Recently in Re Dhanani, a British Columbia Securities
Commission (BCSC) panel found that Ayaz Dhanani, a British Columbia
resident, perpetrated a fraud on three investors. Dhanani had
raised a total of $188,800 from three investors in exchange for
promises to purchase shares in three resource companies that
Dhanani claimed were about to go public. Dhanani promised each
investor that their investments would increase significantly in
value over a short period of time. No securities were ever
purchased with the investors' money.
Section 57(b) of British Columbia's Securities Act, provides that a person must not, directly or
indirectly, engage in or participate in conduct relating to
securities if the person knows, or reasonably should know, that the
conduct perpetrates a fraud on any person. The BCSC panel cited
from the decision in Anderson v. British Columbia (Securities
Commission), in which the British Columbia Court of Appeal held
the actus reus of the offence of fraud will be established by proof
of: (i) the prohibited act, be it an act of deceit, a falsehood or
some other fraudulent means; and (ii) deprivation caused by the
prohibited act, which may consist in actual loss or the placing of
the victim's pecuniary interests at risk. Correspondingly, the
mens rea of fraud is established by proof of: (i) subjective
knowledge of the prohibited act; and (ii) subjective knowledge that
the prohibited act could have as a consequence the deprivation of
another (which deprivation may consist in knowledge that the
victim's pecuniary interests are put at risk).
The BCSC panel noted that in order to contravene section 57(b),
the impugned conduct must relate to securities. In this case, the
BCSC panel found that it was clear that the investors were led to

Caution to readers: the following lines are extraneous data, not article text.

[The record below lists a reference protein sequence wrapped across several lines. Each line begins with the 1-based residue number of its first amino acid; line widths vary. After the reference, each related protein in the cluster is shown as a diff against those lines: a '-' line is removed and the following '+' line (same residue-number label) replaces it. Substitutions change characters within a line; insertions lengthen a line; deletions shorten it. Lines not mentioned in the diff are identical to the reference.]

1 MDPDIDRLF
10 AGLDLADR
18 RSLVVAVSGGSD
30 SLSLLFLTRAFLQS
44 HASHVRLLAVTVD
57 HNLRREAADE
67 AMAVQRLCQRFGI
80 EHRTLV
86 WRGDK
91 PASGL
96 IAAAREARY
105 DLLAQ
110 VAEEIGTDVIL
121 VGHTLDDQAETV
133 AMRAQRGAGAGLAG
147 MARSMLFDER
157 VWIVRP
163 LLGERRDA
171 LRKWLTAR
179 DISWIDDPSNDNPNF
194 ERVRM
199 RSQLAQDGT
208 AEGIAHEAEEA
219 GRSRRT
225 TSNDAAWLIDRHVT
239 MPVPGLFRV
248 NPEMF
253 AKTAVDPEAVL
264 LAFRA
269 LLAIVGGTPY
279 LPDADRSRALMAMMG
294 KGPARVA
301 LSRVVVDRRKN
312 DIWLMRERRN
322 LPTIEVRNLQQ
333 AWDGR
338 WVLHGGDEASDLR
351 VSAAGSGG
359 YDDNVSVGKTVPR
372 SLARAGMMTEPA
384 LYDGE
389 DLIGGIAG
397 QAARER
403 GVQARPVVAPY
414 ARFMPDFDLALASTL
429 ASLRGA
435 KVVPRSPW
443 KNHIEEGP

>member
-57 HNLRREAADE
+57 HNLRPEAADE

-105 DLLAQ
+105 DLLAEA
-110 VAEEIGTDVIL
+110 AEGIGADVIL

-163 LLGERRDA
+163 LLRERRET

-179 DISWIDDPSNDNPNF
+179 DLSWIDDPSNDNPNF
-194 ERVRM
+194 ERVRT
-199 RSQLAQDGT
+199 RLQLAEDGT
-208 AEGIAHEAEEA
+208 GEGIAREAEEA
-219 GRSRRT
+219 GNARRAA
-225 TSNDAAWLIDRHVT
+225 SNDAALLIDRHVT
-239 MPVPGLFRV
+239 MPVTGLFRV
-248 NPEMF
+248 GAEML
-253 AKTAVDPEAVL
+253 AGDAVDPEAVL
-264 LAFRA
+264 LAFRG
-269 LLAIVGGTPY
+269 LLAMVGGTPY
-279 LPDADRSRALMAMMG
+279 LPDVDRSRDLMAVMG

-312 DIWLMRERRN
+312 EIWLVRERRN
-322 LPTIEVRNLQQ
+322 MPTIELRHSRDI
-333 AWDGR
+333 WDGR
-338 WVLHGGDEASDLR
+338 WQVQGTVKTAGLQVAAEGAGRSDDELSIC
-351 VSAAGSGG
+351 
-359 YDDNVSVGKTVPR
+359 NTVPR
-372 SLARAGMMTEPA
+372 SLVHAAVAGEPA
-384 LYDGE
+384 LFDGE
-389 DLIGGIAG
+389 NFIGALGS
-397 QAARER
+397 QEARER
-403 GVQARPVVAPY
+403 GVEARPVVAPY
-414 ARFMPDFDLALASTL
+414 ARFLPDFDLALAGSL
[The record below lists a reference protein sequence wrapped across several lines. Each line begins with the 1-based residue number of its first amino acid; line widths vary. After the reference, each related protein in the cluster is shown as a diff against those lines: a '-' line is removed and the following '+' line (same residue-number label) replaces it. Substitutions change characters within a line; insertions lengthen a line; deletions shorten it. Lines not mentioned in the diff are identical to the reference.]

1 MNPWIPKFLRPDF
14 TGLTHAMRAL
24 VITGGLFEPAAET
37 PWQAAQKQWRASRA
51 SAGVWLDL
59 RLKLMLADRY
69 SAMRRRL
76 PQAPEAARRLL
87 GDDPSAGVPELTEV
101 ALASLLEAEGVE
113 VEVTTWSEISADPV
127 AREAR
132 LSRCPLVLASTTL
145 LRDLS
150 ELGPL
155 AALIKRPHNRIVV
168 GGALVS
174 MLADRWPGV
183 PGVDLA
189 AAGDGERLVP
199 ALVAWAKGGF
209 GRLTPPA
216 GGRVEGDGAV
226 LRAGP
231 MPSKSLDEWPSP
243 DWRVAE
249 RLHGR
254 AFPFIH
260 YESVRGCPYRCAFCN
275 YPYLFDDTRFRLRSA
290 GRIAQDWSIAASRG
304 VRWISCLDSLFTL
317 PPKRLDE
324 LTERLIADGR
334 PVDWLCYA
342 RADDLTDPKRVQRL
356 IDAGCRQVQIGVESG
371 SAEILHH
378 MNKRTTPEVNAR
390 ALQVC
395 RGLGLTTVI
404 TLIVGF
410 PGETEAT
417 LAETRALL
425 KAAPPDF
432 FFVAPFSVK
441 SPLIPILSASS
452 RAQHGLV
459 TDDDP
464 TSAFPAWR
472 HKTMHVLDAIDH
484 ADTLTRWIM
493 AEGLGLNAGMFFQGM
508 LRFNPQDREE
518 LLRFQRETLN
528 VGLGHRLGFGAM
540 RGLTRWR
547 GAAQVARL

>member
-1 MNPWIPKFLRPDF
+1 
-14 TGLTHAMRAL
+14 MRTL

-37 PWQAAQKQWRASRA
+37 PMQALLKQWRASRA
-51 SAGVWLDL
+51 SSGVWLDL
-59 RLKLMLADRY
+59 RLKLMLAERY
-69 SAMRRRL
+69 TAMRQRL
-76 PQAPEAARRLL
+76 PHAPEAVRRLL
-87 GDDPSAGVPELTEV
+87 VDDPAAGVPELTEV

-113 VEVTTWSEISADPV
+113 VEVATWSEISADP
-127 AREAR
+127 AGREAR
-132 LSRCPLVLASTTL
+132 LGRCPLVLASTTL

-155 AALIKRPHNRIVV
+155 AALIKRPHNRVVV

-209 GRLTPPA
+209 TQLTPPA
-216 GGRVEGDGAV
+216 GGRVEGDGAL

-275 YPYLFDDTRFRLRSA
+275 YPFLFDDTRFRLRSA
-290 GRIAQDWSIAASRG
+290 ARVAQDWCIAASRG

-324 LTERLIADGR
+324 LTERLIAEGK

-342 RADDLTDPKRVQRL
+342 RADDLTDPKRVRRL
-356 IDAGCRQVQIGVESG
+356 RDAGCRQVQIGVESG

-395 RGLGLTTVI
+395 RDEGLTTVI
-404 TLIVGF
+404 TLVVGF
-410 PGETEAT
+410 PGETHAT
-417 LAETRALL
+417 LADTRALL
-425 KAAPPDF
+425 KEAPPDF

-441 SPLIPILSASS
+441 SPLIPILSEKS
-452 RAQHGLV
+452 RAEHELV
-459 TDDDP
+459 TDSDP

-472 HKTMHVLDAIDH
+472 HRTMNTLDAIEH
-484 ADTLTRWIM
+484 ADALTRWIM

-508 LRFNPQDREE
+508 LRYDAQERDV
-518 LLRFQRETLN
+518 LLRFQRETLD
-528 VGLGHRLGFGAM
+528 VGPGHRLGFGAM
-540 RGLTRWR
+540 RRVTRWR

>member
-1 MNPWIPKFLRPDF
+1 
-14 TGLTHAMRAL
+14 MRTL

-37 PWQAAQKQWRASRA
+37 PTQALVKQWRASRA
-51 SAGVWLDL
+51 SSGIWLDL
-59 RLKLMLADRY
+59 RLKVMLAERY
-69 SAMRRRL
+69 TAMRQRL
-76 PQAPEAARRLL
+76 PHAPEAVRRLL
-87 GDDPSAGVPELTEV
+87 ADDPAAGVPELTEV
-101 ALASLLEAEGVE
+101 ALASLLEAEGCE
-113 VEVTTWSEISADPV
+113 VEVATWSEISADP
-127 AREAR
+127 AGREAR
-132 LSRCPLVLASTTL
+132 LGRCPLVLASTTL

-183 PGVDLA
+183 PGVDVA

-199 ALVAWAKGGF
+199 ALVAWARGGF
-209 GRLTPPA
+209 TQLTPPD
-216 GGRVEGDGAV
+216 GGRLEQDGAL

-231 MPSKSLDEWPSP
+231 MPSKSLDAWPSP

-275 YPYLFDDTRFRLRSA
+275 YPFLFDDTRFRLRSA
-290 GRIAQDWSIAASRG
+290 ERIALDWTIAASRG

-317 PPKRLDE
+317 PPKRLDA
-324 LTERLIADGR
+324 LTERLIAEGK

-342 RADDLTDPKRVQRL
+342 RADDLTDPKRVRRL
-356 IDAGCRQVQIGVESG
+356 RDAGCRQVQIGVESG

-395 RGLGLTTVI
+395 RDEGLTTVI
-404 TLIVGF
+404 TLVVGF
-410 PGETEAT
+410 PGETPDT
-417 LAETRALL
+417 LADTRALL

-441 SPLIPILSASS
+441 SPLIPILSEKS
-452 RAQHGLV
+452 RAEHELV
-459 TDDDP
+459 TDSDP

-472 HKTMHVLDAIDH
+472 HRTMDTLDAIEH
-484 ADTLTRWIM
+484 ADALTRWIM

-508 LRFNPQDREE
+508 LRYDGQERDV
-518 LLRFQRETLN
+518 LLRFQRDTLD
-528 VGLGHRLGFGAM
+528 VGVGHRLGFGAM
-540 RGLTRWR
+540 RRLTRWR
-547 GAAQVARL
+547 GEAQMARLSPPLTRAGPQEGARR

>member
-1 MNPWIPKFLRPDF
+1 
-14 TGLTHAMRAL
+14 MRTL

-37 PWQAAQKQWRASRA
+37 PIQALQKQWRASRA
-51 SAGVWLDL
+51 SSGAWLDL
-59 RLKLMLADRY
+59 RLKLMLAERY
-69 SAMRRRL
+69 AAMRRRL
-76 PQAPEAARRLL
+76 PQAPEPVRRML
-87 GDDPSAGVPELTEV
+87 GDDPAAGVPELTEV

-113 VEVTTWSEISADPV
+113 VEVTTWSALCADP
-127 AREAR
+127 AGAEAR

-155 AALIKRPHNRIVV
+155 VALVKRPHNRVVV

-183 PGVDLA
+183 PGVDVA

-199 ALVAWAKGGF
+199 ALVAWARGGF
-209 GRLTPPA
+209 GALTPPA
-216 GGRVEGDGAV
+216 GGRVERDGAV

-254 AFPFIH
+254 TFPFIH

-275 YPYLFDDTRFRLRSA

believe they would be purchasing securities and Dhanani committed
acts of deceit. Dhanani committed a deceit when he took the
investors' funds on the promise of investing them in the shares
of companies about to go public and then failed to do so. The BCSC
panel also found that Dhanani had the requisite subjective
knowledge of the deceit and the deprivation. Dhanani was aware that
he told the investors that he would invest their funds and that he
As the BCSC panel found that Dhanani had engaged in fraud, the
panel directed that the parties make submissions on sanctions at a
Under the Income Tax Act, the Employment Insurance Act, and the Excise Tax Act, a director of a corporation is jointly and severally liable for a corporation's failure to deduct and remit source deductions or GST.
While most are well aware that the sale of a business is generally a complex process, even sophisticated business owners are surprised by just how much cost and effort is required to complete the sale.
Register for Access and our Free Biweekly Alert for
This service is completely free. Access 250,000 archived articles from 100+ countries and get a personalised email twice a week covering developments (and yes, our lawyers like to think you’ve read our Disclaimer).